These objects are broadly accomplished by preparing a blend of polypropylene and polybutene-l and heat sealin g said blend at a temperature less than the melting point of either polymer. In one embodiment of the invention, the blend of polymers is oriented by cold working and heat shrunk at low temperatures.
Although blends of polypropylene and polybutene-l are known, it is most surprising to discover that these blends, particularly blends containing about 30-50 weight percent polypropylene, have unusual and useful properties. Most advantageous to the film users is the discovery that these blends may be heat sealed at a temperature lower than the crystalline melt point of either polymer. High seal strengths are obtained at much lower temperatures than one would expect from the known properties of either polymer. Further, the polymer blend may be oriented or non-oriented. The oriented polymer blend has the additional advantage of being heat shrinkable at much lower temperatures than one would expect from the known properties of either polymer.
The blend will have variable properties depending on the ratio of polypropylene to polybutene-l. Desirable properties are obtained when the blend contains 30-90, more preferably 30-50, weight parts of polypropylene and 70-10, more preferably 70-50, weight parts of polybutene-l, based on total blend weight.
The orientation of thermoplastic polymers, such as polyethylene, polypropylene, polybutene-l and copolymers of vinylidene chloride, by cold working is Well known. The invention is not limited to any particular method of orientation and any suitable means, such as stretched either unilaterally or bilaterally, may be employed. For simplification, orientation is described herein with reference to biaxial orientation (actually omniaxial) wherein molten polymer (including a blend) is extruded through an annular die to form a tube which is solidified. The tube, or tape, is then inflated by internal air pressure at a temperature less than its crystalline melting point thereby biaxially orienting the molecules. The resultant bubble is then deflated to form a flattened tube of tape which may be slit to form a film.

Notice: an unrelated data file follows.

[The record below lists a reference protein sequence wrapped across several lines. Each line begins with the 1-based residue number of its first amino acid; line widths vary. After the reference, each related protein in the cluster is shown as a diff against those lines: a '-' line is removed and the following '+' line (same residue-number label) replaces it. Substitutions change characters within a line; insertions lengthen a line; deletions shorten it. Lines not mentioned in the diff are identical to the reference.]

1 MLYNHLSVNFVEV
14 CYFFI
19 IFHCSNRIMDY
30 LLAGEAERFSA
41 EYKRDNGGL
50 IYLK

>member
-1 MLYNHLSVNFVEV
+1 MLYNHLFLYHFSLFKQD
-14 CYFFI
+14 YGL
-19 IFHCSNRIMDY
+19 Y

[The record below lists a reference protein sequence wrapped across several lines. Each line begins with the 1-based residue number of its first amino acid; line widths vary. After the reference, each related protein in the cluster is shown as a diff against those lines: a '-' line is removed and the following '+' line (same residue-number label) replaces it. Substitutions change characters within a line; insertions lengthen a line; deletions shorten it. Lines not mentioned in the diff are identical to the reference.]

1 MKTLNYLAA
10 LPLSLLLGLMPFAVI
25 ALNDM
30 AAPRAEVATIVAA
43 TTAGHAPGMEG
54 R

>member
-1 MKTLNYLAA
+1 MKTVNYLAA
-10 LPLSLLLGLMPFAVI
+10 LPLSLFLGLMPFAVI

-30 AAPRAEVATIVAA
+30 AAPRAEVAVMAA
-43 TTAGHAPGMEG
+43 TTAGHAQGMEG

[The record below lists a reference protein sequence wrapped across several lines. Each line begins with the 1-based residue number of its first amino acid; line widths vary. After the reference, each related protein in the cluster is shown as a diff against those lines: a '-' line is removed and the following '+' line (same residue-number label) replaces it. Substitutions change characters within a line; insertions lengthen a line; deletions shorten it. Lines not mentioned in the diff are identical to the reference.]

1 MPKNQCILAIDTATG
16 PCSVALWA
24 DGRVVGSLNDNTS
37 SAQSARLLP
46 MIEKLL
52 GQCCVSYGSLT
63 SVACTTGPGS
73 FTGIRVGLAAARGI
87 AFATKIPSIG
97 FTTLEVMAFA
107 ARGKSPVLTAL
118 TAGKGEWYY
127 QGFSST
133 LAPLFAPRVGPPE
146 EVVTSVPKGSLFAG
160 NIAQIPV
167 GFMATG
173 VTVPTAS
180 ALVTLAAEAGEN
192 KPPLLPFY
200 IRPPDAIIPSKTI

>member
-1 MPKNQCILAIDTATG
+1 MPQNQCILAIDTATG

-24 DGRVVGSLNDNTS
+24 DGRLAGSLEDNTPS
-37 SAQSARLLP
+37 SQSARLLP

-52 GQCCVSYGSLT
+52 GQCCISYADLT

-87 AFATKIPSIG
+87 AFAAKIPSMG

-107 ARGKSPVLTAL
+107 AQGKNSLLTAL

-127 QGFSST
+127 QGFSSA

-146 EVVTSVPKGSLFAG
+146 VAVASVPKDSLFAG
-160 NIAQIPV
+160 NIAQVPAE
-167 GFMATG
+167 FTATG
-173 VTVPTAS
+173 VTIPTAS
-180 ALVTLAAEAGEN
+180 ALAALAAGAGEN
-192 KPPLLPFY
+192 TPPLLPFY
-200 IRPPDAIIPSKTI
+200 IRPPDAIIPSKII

The racking temperatures and internal air pressures are fairly critical for each type of polymer. If the temperature is too high or too low the bubble will break thus stopping production until a new bubble can be formed. These conditions have been found to be especially critical for polypropylene or polybutene-l, particularly isotactic polypropylene or isotactic polybutene-l. However, it has now been found that the addition of polybutene-l to polypropylene, or vice versa, greatly expands the permissible temperature limits for racking of either of these polymers.
Further the required temperatue is lowered as the concentration of polybutene-l increases. Strangely, at a constant work load (constant expansion volume) the permissible racking temperature is reduced about 910 F. for every 10% polybutene-l added to polypropylene until about 60% has been added where the temperature drop suddently increases to about 17 F. (less amounts for less work) for each 10%. This abrupt drop in racking temperature in the area of 60% polybutene-l indicates a decided change in the orientation mechanism, although the exact mechanism can only be guessed. In addition, an important advantage of the blend is the clarity of the racked film.
It has also been found that a blend of polypropylene and polybutene-l is heat sealable at a temperature less than the melting point of either polymer by itself. Sealing at a temperature in excess of the melting point, under pressure, produces almost complete fusion, but results in loss in strength of the surrounding film area due to the change from crystalline to amorphous structure. However, polypropylene has been found to be only slightly sealable at temperatures below its melt point and, although polybutene-l melts at a lower temperature, about 251 F., it lacks the strength of polypropylene. It was therefore most surprising to discover that polypropylene polybutene-l blends could be heat sealed at temperatures less than 220 F.-even as low as 160 -F. Neither polymer by itself can be heat sealed at these temperatures. The strength of the seal depends on the temperature employed and the blend ratio as depicted in FIG. 1. The strength of the seal increases with the increase in polybutene-l concentration up to about 60% polybutene-l. At concentrations greater than 60% polybutene-I, the seal strength diminishes. Seal strengths were not measured above the melting point of the respective blends. Seal strengths for both the oriented and non-oriented blends are shown. These are further described in Example II. Preferably the sealing temperature is less than 290 F., more preferably 160 to 250 F., even more preferably 160 to 210 F. The seals of oriented polymer thus produced have less deformation due to shrink than seals produced at higher temperatures.